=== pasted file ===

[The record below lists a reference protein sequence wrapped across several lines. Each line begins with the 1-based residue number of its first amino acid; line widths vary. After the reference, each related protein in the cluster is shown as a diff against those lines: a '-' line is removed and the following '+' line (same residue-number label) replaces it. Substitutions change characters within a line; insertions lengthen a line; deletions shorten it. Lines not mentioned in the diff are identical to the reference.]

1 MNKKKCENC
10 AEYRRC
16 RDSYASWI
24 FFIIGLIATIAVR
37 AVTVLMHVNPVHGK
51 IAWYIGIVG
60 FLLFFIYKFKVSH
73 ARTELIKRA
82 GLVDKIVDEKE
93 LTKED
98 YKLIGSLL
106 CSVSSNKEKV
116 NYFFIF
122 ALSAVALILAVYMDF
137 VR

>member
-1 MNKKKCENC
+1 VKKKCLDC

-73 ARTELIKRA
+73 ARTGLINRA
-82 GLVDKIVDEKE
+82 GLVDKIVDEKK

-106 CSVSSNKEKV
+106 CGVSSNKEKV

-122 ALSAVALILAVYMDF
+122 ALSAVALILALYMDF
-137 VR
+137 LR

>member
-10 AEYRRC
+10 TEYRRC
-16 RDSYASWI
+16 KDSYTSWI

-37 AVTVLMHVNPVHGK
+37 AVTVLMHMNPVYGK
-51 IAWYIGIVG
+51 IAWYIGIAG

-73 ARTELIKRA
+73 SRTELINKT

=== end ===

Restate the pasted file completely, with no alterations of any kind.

[The record below lists a reference protein sequence wrapped across several lines. Each line begins with the 1-based residue number of its first amino acid; line widths vary. After the reference, each related protein in the cluster is shown as a diff against those lines: a '-' line is removed and the following '+' line (same residue-number label) replaces it. Substitutions change characters within a line; insertions lengthen a line; deletions shorten it. Lines not mentioned in the diff are identical to the reference.]

1 MNKKKCENC
10 AEYRRC
16 RDSYASWI
24 FFIIGLIATIAVR
37 AVTVLMHVNPVHGK
51 IAWYIGIVG
60 FLLFFIYKFKVSH
73 ARTELIKRA
82 GLVDKIVDEKE
93 LTKED
98 YKLIGSLL
106 CSVSSNKEKV
116 NYFFIF
122 ALSAVALILAVYMDF
137 VR

>member
-1 MNKKKCENC
+1 VKKKCLDC

-73 ARTELIKRA
+73 ARTGLINRA
-82 GLVDKIVDEKE
+82 GLVDKIVDEKK

-106 CSVSSNKEKV
+106 CGVSSNKEKV

-122 ALSAVALILAVYMDF
+122 ALSAVALILALYMDF
-137 VR
+137 LR

>member
-10 AEYRRC
+10 TEYRRC
-16 RDSYASWI
+16 KDSYTSWI

-37 AVTVLMHVNPVHGK
+37 AVTVLMHMNPVYGK
-51 IAWYIGIVG
+51 IAWYIGIAG

-73 ARTELIKRA
+73 SRTELINKT